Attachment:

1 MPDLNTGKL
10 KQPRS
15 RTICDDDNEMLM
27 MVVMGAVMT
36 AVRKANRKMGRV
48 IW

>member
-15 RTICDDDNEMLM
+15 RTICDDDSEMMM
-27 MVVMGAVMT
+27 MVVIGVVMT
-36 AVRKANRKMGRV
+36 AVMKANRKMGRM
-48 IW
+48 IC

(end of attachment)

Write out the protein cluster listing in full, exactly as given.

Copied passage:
1 MPDLNTGKL
10 KQPRS
15 RTICDDDNEMLM
27 MVVMGAVMT
36 AVRKANRKMGRV
48 IW

>member
-15 RTICDDDNEMLM
+15 RTICDDDSEMMM
-27 MVVMGAVMT
+27 MVVIGVVMT
-36 AVRKANRKMGRV
+36 AVMKANRKMGRM
-48 IW
+48 IC